After about a week, my little tater-child was fast outgrowing that bowl. It had got itself full-grown arms and legs, and a second brown eye (though it was a bit smaller than the other), and a curl to its shape looked just like a baby. I emptied it into the bathtub, filled it up with warm water and put in some fertilizer grow-stuff I got down at the store. That stuff turned the water kind of green so I couldn’t hardly see my sweet little baby no more, but I could still hear it hum to me. I didn’t go out of the house much after that; I knew I shouldn’t leave a child there in the bath alone. No mother would.
And the song, that song was just for me. It didn’t want no one else to hear.
When my boy Harlan came round for his monthly visit I wouldn’t let him go into the bathroom. I couldn’t think of a good reason, neither. If I told him the pipes was broke, he’d want to get at them with a wrench. He was handy like that, always fixing things. So, I started yelling at him, and I cussed at him some and finally pushed him out the door and gone. “Crazy ol’ bat!” he said, and it wasn’t the first time.
I wanted to chase after him, I wanted to scream out to him, but I didn’t. My baby needed me. A momma can’t just run off like that.
It grew fast after that, filling up the tub, eating up all that fertilizer stuff, I guess. Its legs went so long they dangled over the sides. It looked a frightful sight. It had peculiar skin, all dry and brown and crinkly no matter the water, just like a regular potato does. Its head looked like a big old potato with those sad bloodshot eyes, and it had a lump of a nose, and a mouth with crusted, weeping lips. No hair, but the dome of its head shifted here and there like something was moving underneath, just below that crinkly skin. No one could possibly say my young man was handsome, I know, but nobody ever said my husband Jack was too easy on the eyes, neither.
It made a different song than just the humming, now it had a mouth and all, a song made up of no real words anybody could understand, except I did understand them. It said it loved me and it wouldn’t ever hurt me. It wanted to go outside, it wanted to go visiting other people and do some real living. I guess just about anyone can understand that. I guess. I didn’t think much of that kind of talk, though. Not for him. I could dress him up in some of my husband’s old clothes but that just wouldn’t work. He couldn’t go anywhere looking like the way he did, with that nasty potato skin all over. And he smelled like fried eggs, cooked too long on a greasy skittle. Though now I come to think of it, I must admit my Jack might have smelled a fair bit worse.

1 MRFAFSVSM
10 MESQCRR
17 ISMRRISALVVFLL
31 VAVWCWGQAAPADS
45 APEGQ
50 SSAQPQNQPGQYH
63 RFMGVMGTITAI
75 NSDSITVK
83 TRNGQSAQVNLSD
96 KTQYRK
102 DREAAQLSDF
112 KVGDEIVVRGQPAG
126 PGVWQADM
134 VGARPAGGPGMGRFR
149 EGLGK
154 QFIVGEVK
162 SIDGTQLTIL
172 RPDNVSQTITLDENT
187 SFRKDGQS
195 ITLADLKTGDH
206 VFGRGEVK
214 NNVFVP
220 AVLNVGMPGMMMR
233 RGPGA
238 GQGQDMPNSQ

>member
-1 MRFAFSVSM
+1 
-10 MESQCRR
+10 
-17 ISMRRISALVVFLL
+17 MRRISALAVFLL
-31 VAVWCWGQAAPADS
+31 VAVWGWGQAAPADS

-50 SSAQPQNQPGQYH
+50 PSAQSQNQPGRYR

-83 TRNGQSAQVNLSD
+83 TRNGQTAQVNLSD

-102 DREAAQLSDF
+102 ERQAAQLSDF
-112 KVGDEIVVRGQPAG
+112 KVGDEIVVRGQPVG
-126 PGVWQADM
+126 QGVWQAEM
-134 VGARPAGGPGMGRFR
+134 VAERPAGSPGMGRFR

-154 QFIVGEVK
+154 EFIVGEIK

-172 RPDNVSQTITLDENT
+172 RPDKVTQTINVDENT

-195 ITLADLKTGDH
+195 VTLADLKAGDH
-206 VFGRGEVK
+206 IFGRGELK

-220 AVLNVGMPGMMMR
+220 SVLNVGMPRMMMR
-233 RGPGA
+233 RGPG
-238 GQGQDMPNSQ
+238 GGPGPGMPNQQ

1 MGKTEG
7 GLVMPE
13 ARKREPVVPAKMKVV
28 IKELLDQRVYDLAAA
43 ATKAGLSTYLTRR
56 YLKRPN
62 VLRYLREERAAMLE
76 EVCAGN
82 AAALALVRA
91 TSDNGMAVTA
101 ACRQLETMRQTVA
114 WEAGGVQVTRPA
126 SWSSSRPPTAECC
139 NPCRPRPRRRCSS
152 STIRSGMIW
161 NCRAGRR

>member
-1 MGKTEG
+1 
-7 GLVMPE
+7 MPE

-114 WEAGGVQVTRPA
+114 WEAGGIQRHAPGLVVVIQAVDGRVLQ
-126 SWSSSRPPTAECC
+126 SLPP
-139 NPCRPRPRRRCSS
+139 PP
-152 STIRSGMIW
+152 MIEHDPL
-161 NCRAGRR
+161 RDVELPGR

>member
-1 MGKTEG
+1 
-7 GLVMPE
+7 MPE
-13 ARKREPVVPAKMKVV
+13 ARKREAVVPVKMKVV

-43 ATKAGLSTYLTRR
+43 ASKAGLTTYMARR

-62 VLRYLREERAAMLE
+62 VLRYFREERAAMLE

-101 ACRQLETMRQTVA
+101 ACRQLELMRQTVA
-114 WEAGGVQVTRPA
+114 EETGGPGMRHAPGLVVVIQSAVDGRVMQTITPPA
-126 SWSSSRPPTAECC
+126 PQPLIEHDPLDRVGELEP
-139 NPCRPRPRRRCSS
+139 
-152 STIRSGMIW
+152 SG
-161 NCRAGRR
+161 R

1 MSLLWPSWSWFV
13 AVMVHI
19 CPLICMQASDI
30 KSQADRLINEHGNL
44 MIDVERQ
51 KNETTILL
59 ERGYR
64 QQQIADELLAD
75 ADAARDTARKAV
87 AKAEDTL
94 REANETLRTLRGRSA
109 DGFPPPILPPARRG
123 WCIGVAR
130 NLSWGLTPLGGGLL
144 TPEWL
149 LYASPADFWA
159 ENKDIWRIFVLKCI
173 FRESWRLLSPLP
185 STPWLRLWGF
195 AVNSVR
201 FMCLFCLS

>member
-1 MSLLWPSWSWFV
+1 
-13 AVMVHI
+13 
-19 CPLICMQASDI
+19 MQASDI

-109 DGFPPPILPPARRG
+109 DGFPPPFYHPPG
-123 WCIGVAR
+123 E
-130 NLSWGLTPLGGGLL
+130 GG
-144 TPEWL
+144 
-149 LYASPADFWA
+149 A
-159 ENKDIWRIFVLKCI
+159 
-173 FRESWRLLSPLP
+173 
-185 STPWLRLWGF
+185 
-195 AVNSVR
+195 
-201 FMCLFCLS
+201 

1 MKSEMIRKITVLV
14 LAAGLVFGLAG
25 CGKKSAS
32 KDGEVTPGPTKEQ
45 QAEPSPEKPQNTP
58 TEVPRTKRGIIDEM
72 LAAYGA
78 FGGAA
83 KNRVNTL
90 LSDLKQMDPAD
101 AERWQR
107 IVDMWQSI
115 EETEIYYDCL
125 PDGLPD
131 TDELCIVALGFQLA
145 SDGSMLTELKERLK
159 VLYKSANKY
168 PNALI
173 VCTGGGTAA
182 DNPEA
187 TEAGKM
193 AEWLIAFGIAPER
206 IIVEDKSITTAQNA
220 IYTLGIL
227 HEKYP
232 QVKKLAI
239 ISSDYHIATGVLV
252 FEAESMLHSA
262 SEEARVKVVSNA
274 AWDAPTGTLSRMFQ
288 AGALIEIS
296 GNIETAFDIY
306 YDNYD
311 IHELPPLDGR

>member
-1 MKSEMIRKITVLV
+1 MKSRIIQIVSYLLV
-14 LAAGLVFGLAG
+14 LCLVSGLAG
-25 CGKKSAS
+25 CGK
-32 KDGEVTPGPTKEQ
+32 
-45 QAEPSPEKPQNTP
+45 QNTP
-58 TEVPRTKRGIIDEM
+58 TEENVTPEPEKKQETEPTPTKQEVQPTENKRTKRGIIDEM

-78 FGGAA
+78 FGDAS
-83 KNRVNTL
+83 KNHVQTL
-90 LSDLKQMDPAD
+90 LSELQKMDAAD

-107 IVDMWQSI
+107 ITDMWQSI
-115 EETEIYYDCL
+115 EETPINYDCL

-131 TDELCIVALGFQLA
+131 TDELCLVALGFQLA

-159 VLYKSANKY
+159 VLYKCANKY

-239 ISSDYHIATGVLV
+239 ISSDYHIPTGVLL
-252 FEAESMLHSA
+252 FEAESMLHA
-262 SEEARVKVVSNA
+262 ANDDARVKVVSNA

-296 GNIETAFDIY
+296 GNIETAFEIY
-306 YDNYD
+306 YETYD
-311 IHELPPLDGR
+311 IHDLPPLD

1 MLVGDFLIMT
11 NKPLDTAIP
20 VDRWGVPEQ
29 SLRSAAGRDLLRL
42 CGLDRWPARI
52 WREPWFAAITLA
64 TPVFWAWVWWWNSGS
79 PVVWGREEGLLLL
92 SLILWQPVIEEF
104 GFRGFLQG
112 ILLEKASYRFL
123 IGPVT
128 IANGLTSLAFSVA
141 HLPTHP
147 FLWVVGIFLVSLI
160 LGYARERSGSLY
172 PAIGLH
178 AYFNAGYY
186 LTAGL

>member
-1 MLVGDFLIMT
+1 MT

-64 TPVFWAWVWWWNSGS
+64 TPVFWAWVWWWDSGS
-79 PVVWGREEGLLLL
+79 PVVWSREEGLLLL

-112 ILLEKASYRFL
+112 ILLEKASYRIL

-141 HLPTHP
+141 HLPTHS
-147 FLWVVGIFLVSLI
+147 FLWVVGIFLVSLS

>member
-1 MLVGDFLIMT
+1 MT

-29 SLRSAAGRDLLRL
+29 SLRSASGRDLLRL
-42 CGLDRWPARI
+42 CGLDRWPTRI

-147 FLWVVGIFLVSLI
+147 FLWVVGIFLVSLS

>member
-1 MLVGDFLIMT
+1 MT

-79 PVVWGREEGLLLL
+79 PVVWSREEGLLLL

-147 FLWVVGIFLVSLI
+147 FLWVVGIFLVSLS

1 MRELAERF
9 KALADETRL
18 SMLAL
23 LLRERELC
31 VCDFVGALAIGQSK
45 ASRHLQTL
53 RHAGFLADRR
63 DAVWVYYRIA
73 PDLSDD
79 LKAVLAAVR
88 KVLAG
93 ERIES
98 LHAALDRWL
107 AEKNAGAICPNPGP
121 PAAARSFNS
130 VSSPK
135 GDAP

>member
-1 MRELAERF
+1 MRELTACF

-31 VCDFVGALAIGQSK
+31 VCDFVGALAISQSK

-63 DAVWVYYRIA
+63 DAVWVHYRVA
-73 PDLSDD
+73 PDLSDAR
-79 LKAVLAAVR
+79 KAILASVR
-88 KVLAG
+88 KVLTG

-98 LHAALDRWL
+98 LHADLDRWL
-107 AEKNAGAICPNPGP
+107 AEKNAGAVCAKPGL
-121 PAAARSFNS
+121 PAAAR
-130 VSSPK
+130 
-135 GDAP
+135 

The water was surprisingly warm when I climbed into the tub with my young man. I felt so many different things—the nourishing embrace of moist earth, cool clear water, tangy loam. His long, boneless fingers caressed me as I clung to his rough, papery skin. He was gentle with me, and that helped—and it sure did hurt that first time. First time in a long time. He whispered constantly all the while, and that helped. I can’t rightly recollect what he said, but I’m sure they were nice, tender things.
Next few days, my potato spent most of its time in the garden, digging up some more of them strange things and putting them in the sink, the bathtub, and damn near everything else that would hold water and fertilizer. Soon the whole house stank and the walls started to crawl. My potato man had become way too busy to pay me much mind. I thought about my boy Harlan and wished he’d come down for his visit, and then I remembered the way I’d run him off and all. Then again, he never sang me such a pretty song.
When it left me, I felt hurt and afraid. I shouldn’t have to stay in this dirty water all the time, and like I said, the way it’s crawled up inside me’s no good neither. My belly’s all swole, and I feel it moving. It hurts, and I’m afraid. A mother shouldn’t be left alone, surely not when she’s expecting. But I’m not alone, not really. A body could go near deaf from all the humming and singing round here. Now the whole house sings.
I was surprised, that’s all. I thought he couldn’t go nowhere with that ugly potato skin of his. But then I noticed the potato peeler and all those rinds on the bathroom floor.
No worries, then. I think he’ll pass just fine.
© 2020, Ken Altabef